When you're ready to use your ramps, preparing them is somewhat labor intensive. If they are still covered in dirt, fill your sink or another large basin with warm water, dump the ramps in, and swish them around to get the dirt off. I find the next step easiest if the roots and bulbs are facing away from you. Ramps (like most other Allium members) are covered in a thin slimy membrane or netting on the bulb, which you will need to get off. An easy way to get this off is to break the root end off the bulb, then run your hands down the bulb toward the root until you pull off the membrane. Then break off the bulb from the leaves and put them in separate bowls, as you will often want to prepare them in different fashions.

Once all of your ramps are clean and ready to use, you have several options:

1. Eat raw. My friend likes to eat them raw with beans and cornbread. Ramps are sweeter than raw onions and delicious raw, but a lot of people (me included) get mild stomach upset from eating raw alliums. So try a little bit first and see if they get along with you.

2. Pesto. You can blanch the ramps first or not - the pesto will be much stronger if you don't blanch, but the flavor is fantastic and like nothing else. I made pesto with about 12 ounces of raw ramps (bulbs, stems, and leaves) and a handful of walnuts to mellow it out a bit. Some of the leaves are a bit fibrous, but you'll see which as they just won't process very well. Just pull those out and toss them. The pesto emulsified very well without adding olive oil, so there must be some kind of natural emulsifier or saponin in the plant - I just added a little olive oil to round out the flavor. I got around a pint of bright green pesto and froze it in four portions for future dinners. It is very strong, very garlicky, and exactly how spring should taste.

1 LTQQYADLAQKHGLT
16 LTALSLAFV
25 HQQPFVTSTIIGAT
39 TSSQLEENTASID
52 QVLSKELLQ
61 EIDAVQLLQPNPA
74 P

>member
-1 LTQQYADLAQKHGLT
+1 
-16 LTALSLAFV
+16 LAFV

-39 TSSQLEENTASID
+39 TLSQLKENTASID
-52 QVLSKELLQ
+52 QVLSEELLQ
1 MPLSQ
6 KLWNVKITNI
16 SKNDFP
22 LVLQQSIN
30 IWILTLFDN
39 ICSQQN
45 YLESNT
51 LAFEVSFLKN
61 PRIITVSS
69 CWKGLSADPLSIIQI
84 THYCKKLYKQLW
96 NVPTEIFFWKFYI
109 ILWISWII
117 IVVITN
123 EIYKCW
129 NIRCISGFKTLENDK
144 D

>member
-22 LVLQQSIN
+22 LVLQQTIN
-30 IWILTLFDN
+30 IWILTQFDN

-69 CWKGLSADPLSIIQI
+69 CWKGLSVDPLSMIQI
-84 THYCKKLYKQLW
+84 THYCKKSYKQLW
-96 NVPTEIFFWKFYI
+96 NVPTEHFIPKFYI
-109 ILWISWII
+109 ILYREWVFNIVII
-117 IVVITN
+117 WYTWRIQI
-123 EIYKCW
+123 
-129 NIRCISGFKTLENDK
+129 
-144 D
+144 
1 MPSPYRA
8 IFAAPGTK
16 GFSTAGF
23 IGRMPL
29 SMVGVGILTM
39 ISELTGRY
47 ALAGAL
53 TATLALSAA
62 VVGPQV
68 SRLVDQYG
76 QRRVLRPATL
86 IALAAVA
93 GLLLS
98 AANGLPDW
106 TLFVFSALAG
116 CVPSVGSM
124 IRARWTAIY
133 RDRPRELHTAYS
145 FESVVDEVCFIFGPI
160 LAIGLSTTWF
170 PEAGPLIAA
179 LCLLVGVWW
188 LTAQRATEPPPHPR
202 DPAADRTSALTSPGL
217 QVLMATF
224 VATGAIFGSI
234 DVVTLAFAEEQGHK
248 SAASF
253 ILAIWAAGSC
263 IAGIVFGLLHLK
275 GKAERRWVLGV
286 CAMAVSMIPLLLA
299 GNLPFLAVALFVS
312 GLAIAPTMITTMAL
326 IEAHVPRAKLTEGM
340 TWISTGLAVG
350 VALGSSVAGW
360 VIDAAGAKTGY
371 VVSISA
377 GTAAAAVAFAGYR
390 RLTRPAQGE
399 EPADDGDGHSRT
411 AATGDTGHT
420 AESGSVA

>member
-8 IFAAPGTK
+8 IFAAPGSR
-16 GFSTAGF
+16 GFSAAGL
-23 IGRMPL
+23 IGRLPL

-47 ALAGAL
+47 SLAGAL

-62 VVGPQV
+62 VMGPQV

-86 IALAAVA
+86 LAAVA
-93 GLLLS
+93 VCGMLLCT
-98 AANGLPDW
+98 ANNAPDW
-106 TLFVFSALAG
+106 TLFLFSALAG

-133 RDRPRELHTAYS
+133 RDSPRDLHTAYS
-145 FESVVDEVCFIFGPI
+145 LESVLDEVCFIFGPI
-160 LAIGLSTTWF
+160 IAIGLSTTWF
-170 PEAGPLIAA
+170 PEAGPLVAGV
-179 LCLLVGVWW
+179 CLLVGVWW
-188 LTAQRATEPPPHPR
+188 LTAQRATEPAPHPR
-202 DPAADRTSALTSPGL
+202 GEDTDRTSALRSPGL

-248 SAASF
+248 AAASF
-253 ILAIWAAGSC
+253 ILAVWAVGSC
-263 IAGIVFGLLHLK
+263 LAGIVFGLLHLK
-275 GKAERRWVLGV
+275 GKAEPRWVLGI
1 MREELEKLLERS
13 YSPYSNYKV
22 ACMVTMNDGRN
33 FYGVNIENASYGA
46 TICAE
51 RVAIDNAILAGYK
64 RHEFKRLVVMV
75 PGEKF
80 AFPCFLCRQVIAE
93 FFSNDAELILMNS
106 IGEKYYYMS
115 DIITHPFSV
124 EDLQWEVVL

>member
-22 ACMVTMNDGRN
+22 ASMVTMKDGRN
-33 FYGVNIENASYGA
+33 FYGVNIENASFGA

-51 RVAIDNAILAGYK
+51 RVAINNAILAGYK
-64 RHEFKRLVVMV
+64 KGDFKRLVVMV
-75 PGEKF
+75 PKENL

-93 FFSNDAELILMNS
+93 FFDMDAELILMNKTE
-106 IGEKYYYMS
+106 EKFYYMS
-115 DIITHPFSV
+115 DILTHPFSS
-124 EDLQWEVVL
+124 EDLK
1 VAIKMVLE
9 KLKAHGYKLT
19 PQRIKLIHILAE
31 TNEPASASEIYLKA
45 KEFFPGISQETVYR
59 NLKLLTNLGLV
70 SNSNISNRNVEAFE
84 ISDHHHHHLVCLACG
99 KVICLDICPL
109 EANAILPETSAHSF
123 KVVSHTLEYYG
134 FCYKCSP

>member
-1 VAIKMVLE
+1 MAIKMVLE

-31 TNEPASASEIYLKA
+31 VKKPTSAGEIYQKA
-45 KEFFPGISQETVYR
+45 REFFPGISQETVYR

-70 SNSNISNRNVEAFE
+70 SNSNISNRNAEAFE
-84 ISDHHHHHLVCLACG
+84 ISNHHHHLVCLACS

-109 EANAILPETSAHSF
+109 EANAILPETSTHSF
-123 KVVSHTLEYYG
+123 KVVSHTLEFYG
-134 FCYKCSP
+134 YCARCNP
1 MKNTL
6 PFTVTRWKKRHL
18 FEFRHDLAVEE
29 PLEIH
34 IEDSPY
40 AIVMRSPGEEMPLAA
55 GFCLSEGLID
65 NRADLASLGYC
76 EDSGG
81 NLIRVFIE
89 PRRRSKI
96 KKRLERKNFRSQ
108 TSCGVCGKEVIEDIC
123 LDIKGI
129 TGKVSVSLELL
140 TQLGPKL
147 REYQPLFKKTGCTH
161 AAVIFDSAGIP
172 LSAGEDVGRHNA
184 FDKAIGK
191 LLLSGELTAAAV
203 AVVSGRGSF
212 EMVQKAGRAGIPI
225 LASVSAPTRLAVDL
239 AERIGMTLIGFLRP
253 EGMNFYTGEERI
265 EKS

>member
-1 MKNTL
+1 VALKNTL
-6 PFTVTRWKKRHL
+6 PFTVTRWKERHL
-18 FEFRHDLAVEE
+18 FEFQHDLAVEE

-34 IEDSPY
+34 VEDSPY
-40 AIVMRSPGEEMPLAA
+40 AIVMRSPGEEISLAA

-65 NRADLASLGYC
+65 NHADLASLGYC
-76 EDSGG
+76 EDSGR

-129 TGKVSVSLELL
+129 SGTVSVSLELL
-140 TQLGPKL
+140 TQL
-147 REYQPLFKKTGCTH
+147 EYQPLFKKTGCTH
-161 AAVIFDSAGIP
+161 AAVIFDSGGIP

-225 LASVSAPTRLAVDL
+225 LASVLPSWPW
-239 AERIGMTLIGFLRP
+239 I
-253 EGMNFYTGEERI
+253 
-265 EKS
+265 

3. Pickling. You can pickle the bulbs just like any onion - the leaves won't pickle well. Either vinegar or lactic-acid pickling should work.

4. Preserving in oil. While this is delicious and will leave you with some fantastic ramp-flavored oil, there is a theoretical risk of botulism. If you want to do this, I recommend researching online - there are a number of recipes and methods around that should reduce the botulism risk via prolonged exposure to heat.

5. Frying. This is how I'm preserving most of my ramps. First tear the leaves into 1-2" pieces, then wilt them in a hot frying pan with some olive oil, butter, bacon drippings, lard - whatever you want, really. Chop the stems and bulbs and add them to the frying pan once the leaves are wilted, along with more fat if you need it. I usually fry mine for 15 minutes or so, or until the ramps begin to brown. Then cool and pack in small containers. They will last a few weeks tightly sealed in the fridge, or quite a long time in the freezer. For freezing I recommend packing small portions in sandwich bags, then sealing them in freezer-safe Ziploc bags and getting as much air out as possible. You won't get a ton - 10-12 ounces raw will get you around a cup of finished caramelized ramps - but they're great for adding to any stir-fry, stew, or soup after that.